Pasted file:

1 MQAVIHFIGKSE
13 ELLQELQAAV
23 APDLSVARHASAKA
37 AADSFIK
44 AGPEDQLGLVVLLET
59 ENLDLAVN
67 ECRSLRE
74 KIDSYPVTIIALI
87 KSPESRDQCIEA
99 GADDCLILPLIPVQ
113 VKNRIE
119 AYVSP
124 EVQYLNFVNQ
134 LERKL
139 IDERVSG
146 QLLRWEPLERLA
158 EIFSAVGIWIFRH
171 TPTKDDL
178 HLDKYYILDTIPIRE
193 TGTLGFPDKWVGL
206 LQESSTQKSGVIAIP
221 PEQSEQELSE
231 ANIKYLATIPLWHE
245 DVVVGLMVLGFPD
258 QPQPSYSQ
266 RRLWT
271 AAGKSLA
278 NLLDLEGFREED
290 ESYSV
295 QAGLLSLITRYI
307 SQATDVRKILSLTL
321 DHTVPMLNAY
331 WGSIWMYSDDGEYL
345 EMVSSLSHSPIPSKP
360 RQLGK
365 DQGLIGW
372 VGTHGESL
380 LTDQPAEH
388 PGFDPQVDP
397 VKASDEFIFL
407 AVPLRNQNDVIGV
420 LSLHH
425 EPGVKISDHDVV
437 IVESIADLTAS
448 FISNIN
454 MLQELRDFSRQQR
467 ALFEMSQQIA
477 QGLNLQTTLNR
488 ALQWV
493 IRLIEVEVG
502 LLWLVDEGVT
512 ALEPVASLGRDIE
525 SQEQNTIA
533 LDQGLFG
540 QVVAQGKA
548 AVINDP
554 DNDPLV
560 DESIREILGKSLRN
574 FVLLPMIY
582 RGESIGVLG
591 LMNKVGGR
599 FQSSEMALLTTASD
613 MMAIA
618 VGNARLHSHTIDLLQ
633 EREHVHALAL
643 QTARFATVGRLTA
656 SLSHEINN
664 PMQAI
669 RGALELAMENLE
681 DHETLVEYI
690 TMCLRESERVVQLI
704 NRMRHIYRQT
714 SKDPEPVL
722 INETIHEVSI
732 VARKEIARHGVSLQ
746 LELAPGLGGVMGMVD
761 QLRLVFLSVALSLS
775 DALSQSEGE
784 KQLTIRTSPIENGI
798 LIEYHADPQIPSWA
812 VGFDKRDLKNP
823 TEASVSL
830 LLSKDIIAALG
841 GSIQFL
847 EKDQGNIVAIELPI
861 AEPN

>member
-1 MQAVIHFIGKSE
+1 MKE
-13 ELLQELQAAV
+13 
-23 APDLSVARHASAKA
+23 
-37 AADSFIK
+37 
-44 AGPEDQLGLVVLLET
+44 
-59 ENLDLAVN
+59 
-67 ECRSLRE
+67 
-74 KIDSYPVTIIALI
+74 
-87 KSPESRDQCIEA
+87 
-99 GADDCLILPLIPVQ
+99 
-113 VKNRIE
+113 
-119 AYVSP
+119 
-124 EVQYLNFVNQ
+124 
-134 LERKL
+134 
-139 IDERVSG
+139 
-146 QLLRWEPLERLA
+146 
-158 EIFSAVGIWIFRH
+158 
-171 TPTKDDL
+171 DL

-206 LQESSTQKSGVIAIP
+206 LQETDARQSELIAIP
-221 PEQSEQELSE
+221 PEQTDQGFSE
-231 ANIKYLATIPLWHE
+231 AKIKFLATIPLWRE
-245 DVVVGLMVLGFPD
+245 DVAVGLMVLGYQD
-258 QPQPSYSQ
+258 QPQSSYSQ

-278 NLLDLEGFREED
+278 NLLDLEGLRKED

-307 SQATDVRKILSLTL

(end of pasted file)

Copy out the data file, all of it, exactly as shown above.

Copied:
1 MQAVIHFIGKSE
13 ELLQELQAAV
23 APDLSVARHASAKA
37 AADSFIK
44 AGPEDQLGLVVLLET
59 ENLDLAVN
67 ECRSLRE
74 KIDSYPVTIIALI
87 KSPESRDQCIEA
99 GADDCLILPLIPVQ
113 VKNRIE
119 AYVSP
124 EVQYLNFVNQ
134 LERKL
139 IDERVSG
146 QLLRWEPLERLA
158 EIFSAVGIWIFRH
171 TPTKDDL
178 HLDKYYILDTIPIRE
193 TGTLGFPDKWVGL
206 LQESSTQKSGVIAIP
221 PEQSEQELSE
231 ANIKYLATIPLWHE
245 DVVVGLMVLGFPD
258 QPQPSYSQ
266 RRLWT
271 AAGKSLA
278 NLLDLEGFREED
290 ESYSV
295 QAGLLSLITRYI
307 SQATDVRKILSLTL
321 DHTVPMLNAY
331 WGSIWMYSDDGEYL
345 EMVSSLSHSPIPSKP
360 RQLGK
365 DQGLIGW
372 VGTHGESL
380 LTDQPAEH
388 PGFDPQVDP
397 VKASDEFIFL
407 AVPLRNQNDVIGV
420 LSLHH
425 EPGVKISDHDVV
437 IVESIADLTAS
448 FISNIN
454 MLQELRDFSRQQR
467 ALFEMSQQIA
477 QGLNLQTTLNR
488 ALQWV
493 IRLIEVEVG
502 LLWLVDEGVT
512 ALEPVASLGRDIE
525 SQEQNTIA
533 LDQGLFG
540 QVVAQGKA
548 AVINDP
554 DNDPLV
560 DESIREILGKSLRN
574 FVLLPMIY
582 RGESIGVLG
591 LMNKVGGR
599 FQSSEMALLTTASD
613 MMAIA
618 VGNARLHSHTIDLLQ
633 EREHVHALAL
643 QTARFATVGRLTA
656 SLSHEINN
664 PMQAI
669 RGALELAMENLE
681 DHETLVEYI
690 TMCLRESERVVQLI
704 NRMRHIYRQT
714 SKDPEPVL
722 INETIHEVSI
732 VARKEIARHGVSLQ
746 LELAPGLGGVMGMVD
761 QLRLVFLSVALSLS
775 DALSQSEGE
784 KQLTIRTSPIENGI
798 LIEYHADPQIPSWA
812 VGFDKRDLKNP
823 TEASVSL
830 LLSKDIIAALG
841 GSIQFL
847 EKDQGNIVAIELPI
861 AEPN

>member
-1 MQAVIHFIGKSE
+1 MKE
-13 ELLQELQAAV
+13 
-23 APDLSVARHASAKA
+23 
-37 AADSFIK
+37 
-44 AGPEDQLGLVVLLET
+44 
-59 ENLDLAVN
+59 
-67 ECRSLRE
+67 
-74 KIDSYPVTIIALI
+74 
-87 KSPESRDQCIEA
+87 
-99 GADDCLILPLIPVQ
+99 
-113 VKNRIE
+113 
-119 AYVSP
+119 
-124 EVQYLNFVNQ
+124 
-134 LERKL
+134 
-139 IDERVSG
+139 
-146 QLLRWEPLERLA
+146 
-158 EIFSAVGIWIFRH
+158 
-171 TPTKDDL
+171 DL

-206 LQESSTQKSGVIAIP
+206 LQETDARQSELIAIP
-221 PEQSEQELSE
+221 PEQTDQGFSE
-231 ANIKYLATIPLWHE
+231 AKIKFLATIPLWRE
-245 DVVVGLMVLGFPD
+245 DVAVGLMVLGYQD
-258 QPQPSYSQ
+258 QPQSSYSQ

-278 NLLDLEGFREED
+278 NLLDLEGLRKED

-307 SQATDVRKILSLTL